Whatsoever agonies or terrors, or huge distresses, we may meet with in that unknown region, we shall have none of these sensible enjoyments to soften and allay them, no drop of sweetness to mix with that bitter cup, no scenes of gaiety and merriment to relieve the gloom of that utter darkness, or to sooth the anguish of that eternal heart-ake.

O take heed, my friends, that your souls do not live too much on any of the satisfactions of this life, that your affections be not set upon them in too high a degree, that you make them not your idols and your chief goocl, lest you be left helpless and miserable under everlasting disappointment, for they cannot follow you into the world of souls: They are the things of time, and they have no place in eternity. Read what caution the Apostle Paul gives us in our converse with the dearest comforts of life; 1 Cor. vii. 29. “ The time is short;” and let those who have the largest affluence of temporal blessings, who have the nearest and kindest relatives, and the most endeared friendships, be mortified to them, and be, in some sense, 'as though they had them not,' for ye cannot possess them long. St. Peter joins in the same sort of ad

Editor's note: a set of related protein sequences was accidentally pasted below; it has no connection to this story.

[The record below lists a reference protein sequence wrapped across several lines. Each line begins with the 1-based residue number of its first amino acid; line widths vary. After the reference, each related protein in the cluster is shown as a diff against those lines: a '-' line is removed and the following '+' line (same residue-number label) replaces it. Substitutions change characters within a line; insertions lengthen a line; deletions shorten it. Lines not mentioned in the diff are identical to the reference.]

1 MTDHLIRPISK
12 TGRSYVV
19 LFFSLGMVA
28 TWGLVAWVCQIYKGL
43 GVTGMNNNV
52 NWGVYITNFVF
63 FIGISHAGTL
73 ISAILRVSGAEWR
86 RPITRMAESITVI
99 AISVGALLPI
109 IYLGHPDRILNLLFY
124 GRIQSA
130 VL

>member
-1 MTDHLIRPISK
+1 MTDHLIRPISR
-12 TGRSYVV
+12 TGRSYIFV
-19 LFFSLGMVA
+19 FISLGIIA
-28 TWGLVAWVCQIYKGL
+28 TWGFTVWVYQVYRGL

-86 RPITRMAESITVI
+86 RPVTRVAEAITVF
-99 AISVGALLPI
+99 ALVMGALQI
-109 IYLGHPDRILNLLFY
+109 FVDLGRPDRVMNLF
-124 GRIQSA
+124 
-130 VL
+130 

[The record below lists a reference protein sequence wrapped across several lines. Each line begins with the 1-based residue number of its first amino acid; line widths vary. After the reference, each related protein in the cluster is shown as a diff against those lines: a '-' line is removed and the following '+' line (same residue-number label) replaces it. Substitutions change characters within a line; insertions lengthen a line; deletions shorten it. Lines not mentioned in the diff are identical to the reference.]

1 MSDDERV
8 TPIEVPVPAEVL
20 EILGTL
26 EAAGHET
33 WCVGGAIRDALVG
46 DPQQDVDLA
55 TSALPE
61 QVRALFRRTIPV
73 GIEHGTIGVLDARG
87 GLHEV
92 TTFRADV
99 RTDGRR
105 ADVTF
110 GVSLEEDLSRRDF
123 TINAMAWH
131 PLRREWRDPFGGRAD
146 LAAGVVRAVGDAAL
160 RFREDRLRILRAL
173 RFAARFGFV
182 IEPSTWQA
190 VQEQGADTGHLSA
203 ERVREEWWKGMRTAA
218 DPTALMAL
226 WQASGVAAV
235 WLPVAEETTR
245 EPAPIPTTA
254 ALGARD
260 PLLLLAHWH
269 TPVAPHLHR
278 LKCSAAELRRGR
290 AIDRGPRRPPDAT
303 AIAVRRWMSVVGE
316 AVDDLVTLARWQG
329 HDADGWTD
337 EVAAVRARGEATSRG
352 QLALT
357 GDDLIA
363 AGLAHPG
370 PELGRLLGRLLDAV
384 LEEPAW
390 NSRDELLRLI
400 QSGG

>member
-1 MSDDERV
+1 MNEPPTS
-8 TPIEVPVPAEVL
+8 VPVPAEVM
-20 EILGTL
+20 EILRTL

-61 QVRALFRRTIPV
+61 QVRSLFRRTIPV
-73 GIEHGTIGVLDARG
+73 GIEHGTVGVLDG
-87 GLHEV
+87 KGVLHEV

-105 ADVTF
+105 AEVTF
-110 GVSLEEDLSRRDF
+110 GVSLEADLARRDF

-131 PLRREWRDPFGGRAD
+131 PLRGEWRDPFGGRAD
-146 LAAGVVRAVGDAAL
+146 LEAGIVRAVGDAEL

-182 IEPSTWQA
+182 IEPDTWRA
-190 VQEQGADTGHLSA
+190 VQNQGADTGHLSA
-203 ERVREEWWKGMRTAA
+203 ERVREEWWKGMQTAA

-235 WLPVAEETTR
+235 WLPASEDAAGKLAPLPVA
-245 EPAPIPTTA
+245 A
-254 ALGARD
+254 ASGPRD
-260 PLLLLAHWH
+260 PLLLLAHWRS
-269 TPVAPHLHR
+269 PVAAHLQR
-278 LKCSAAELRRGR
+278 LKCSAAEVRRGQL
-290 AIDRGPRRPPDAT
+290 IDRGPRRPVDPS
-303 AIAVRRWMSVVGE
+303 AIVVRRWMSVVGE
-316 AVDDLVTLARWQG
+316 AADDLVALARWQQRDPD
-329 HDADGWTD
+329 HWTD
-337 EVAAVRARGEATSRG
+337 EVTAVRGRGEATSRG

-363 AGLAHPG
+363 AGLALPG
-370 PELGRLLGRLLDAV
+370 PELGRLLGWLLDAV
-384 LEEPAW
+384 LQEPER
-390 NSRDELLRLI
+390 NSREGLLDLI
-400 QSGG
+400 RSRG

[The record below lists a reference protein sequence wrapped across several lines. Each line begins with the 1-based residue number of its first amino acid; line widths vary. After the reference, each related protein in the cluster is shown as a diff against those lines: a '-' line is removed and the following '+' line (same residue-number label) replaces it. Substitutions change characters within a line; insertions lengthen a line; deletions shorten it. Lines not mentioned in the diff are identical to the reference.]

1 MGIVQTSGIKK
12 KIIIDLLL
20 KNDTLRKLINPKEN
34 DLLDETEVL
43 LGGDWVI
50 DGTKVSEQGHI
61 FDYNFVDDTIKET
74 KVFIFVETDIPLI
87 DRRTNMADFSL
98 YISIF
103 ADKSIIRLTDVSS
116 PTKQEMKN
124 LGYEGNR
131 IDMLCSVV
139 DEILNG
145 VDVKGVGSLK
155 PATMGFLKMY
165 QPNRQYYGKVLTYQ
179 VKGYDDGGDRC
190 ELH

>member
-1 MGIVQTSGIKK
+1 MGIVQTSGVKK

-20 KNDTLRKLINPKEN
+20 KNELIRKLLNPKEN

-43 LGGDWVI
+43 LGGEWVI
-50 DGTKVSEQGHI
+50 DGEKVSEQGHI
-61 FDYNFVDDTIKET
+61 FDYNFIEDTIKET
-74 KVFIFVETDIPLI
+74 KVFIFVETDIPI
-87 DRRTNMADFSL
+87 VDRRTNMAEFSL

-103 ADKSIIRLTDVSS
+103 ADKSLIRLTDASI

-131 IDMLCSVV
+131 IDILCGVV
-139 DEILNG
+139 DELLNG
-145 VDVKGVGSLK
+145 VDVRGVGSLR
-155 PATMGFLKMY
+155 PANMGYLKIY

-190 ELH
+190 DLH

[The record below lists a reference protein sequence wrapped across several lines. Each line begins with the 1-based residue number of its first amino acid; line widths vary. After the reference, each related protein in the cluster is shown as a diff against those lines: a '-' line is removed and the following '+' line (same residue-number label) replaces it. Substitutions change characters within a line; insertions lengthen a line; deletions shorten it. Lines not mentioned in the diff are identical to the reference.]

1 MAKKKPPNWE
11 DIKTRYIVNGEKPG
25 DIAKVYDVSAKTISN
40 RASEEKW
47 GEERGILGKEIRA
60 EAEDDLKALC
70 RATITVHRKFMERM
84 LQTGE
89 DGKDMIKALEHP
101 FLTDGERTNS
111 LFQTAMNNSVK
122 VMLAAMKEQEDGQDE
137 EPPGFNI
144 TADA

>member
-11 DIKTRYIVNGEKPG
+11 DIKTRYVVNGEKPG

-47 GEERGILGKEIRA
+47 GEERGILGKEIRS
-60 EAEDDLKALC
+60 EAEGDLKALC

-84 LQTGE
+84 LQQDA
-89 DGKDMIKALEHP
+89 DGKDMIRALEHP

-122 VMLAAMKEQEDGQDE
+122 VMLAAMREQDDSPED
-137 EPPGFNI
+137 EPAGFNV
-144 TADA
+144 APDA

vice, 1 Pet. iv. 7. “The end of all things is at hand, therefore be ye sober,” be ye moderate in every enjoyment on earth, and prepare to part with them all, when the angel pronounces that · Time shall be no longer:' His sentence puts an effectual period to every joy in this life, and to every hope that is not eternal.

Thus we have taken a brief survey, what are the solemn and awful thoughts relating to such mortal creatures in general,' which are contained in this voice or sentence of the angel, . That Time shall be no longer.'

In the second place let us proceed further, and inquire a little what are those terrors which will attend sinners, impenitent sinners, at the end of time."

1. A dreadful account must be given of all this lost and wasted time. When the Judge shall ascend his throne in the air, and all the sons and daughters of Adam are brought before him, the grand inquiry will be, •What have you done with all the time of life in yonder world ? You spent thirty or forty years there, or perhaps seventy or eighty, and I gave you this time with a thousand opportunities and means of grace and salvation; what have you done with them all? How many Sabbaths did I afford you? How many sermons have ye heard? How many sea. sons did I give you for prayer and retirement, and converse with God and your own souls? Did you improve time well? Did you pray? Did you converse with your souls and with God? Or did you